Bill Ketron can breathe a sigh of relief. Just in time for the 2022 election cycle, I've taken a new job that means less time for angry opinion and news stories about local politicians.
Instead of writing for a locally owned news source, I'll instead be using my gift for gab in MTSU's Office of Research and Sponsored Programs, where I'll be charged with helping professors with grants.
I'll still be contributing here and there to the Voice, but not as much. Viking2000 will have to take his comments back to Parler (Is that still a thing?).
The new editor of the Voice will be Laura Beth Payne, who you may recognize from her weekly column Murfreesboro Mama and her days editing Murfreesboro Magazine. The Voice is in excellent hands with Laura Beth, she's as talented at editing as she is at writing. You may have read her contributions here as Murfreesboro Mama.
You'll also see some other changes at the Voice, which are coincidental with my leaving, not because of. We are adding a marketplace for local makers and vendors to showcase their wares. You'll see more on that in the coming months.
It's been an interesting four or so years at the Voice. We've grown from nothing to a steady and passionate readership. I've had more than a few memorable moments, and here are my Top 4, because who doesn't like a listicle.
1. Bridgey McBridgeface
The most significant thing I did at the Voice was led a campaign to name the Bridge Over Broad something a little more humorous.
Voice reader Jeanne Vest said she was inspired by an article on the Voice to start a Change.org petition to name the bridge Bridgey McBridgeface. Nearly 4,500 people signed the petition. Murfreesboro City Council made my dreams come true and honorarily named the bridge, Bridgey McBridgeface, for April 1, 2018.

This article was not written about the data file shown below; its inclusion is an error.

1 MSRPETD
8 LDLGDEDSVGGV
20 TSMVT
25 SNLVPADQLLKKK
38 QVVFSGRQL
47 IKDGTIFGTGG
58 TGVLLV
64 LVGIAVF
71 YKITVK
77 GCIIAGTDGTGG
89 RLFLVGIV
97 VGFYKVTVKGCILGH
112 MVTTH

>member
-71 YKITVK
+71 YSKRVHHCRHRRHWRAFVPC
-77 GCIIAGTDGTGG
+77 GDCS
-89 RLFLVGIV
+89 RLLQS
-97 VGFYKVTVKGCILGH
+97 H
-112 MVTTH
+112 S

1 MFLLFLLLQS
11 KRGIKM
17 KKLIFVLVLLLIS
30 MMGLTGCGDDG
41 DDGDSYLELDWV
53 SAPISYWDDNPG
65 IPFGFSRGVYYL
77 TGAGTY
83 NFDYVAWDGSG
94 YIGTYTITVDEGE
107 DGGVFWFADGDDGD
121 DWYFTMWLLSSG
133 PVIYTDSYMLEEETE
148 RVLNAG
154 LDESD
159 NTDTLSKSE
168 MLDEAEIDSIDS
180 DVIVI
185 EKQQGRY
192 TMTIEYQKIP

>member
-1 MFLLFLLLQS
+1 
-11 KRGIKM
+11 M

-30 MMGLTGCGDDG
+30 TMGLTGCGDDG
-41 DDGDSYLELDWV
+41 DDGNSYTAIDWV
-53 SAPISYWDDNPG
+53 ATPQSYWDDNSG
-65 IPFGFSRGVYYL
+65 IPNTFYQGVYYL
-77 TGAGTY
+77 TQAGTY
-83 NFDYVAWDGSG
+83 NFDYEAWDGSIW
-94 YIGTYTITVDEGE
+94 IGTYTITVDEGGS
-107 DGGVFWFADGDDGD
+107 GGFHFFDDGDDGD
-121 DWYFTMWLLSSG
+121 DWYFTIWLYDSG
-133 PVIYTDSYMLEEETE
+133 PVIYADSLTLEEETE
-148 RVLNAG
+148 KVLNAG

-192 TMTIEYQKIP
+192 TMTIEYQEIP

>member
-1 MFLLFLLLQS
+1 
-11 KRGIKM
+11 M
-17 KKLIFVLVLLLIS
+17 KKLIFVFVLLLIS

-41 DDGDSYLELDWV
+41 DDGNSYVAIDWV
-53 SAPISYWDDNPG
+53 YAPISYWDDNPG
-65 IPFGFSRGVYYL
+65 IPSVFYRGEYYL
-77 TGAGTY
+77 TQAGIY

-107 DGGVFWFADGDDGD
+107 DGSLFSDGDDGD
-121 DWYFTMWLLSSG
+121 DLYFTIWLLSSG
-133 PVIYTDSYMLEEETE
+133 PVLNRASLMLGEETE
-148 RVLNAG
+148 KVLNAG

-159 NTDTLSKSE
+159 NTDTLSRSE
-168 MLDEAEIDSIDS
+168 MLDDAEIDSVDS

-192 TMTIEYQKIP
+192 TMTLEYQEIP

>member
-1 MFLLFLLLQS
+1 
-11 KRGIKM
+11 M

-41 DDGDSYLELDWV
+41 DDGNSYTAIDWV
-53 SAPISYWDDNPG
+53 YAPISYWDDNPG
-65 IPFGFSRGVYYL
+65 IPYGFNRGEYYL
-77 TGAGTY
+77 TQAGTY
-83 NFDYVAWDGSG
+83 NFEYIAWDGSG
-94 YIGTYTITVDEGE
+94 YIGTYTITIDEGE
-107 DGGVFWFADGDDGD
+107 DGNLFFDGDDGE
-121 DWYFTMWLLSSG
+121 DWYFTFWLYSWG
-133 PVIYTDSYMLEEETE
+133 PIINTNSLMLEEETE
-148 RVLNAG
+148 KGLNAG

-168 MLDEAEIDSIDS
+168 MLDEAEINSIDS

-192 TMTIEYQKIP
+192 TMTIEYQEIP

But it will always be Bridgey in my heart.
2. Operation Candy Crush
Way back in February 2018, Rutherford County law enforcement agencies raided 23 businesses and served 21 indictments on people accused of selling hemp-derived products.
Before the press conference, I tried to tell them that CBD products were legal thanks to a change in the 2016 U.S. Farm bill, but they didn't listen.
A handful of days after the raids, the businesses were allowed to reopen and the charges were dismissed.
The county was sued by a majority of the store owners. The case is still ongoing for one plaintiff.
So I told them so. If only they had listened to me ...
Read all our Operation Candy Crush coverage here.
3. Week in Ketron
One of my favorite columns was one I wrote comparing Bill Ketron to my grandmother. I hear rumors he didn't appreciate that.
He also didn't appreciate the additional coverage we gave to his scandal plagued first two years as county mayor. The pandemic was good for Ketron because it distracted us from him.
But there for a while it seemed like every day was a terrible, horrible, no good, very bad day for Mayor Bill. From FBI raids to fines on his campaign and his family business, Ketron had an eventful first term.
4. Working with a diverse group of contributors
I'm going to get sappy, so skip this if you don't have feelings.
During my time at the Voice, I've worked with a large and diverse group of writers and photographers.
Some of you have been surprisingly talented (some have not), but overall I have most enjoyed giving a voice to the community by providing a place where diverging opinions are welcomed.
Where else could you read the musings of conservative thinkers like clervin as well as the thoughts of liberals like Chloe Cherutti?
I also enjoyed helping local nonprofits like the Exchange Clubs, Read To Succeed, American Association of University Women and others that rarely get coverage in other news outlets. Not only do they get to share their accomplishments, but by reading their press releases, you help them with needed funds (because we pay them).
The Voice is always looking for new contributors. Learn more on the About page.